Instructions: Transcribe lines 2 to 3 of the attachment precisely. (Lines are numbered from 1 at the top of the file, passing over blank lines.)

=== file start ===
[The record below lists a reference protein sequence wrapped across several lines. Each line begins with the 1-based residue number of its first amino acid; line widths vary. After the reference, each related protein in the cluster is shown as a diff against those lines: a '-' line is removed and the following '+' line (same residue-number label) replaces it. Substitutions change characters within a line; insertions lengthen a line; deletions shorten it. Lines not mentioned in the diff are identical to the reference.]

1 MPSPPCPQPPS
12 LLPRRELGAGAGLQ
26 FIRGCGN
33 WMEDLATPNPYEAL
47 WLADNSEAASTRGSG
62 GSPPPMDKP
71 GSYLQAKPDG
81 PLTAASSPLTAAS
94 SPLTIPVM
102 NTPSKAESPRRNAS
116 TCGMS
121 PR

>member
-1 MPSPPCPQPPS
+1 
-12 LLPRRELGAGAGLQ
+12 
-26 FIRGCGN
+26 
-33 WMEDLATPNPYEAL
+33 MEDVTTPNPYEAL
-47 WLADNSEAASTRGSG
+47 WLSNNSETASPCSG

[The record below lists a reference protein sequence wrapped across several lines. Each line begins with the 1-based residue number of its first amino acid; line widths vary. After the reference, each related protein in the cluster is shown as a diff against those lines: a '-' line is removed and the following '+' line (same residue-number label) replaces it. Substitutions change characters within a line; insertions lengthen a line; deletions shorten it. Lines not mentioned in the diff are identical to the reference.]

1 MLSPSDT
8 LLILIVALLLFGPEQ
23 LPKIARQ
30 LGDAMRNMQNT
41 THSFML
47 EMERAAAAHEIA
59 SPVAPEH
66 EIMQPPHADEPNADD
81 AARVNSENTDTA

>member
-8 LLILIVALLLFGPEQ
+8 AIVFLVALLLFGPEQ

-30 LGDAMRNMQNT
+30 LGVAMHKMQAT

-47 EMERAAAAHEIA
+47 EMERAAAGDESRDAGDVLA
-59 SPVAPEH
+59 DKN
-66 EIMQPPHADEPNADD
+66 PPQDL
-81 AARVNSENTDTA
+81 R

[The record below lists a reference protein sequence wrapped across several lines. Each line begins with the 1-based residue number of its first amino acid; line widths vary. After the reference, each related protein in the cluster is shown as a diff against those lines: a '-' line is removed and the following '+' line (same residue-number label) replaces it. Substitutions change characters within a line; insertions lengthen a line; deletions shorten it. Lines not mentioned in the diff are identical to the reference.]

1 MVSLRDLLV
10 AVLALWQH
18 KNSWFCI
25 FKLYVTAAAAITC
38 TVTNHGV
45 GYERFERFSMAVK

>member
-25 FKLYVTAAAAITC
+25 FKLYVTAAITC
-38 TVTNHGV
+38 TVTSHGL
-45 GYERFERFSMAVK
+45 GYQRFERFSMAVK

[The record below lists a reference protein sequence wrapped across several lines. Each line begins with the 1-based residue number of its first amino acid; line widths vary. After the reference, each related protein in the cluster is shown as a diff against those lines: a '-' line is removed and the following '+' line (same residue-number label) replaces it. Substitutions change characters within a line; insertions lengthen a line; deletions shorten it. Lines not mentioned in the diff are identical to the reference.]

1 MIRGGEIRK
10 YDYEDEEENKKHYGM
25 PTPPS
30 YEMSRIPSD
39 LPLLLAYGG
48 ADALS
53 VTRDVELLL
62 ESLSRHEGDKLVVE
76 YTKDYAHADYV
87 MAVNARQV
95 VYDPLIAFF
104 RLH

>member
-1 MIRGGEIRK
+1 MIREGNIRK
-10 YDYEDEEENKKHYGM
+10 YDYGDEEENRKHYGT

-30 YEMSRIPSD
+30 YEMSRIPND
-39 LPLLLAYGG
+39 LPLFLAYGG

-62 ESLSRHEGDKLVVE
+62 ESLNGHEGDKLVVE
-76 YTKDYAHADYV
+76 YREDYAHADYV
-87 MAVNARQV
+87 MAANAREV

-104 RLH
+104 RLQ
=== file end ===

1 MPSPPCPQPPS
12 LLPRRELGAGAGLQ